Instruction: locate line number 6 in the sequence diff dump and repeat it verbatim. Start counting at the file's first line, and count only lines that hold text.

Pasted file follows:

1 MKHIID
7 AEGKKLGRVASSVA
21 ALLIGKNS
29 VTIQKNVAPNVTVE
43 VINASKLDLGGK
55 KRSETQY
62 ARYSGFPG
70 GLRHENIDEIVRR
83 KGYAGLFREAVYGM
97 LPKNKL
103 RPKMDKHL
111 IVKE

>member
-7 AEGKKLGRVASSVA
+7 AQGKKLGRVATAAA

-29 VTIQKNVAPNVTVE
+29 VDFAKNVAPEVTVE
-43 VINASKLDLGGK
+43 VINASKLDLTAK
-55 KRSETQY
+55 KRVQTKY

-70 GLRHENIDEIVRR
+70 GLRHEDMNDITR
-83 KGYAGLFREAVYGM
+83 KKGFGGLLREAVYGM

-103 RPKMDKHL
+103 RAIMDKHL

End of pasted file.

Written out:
55 KRSETQY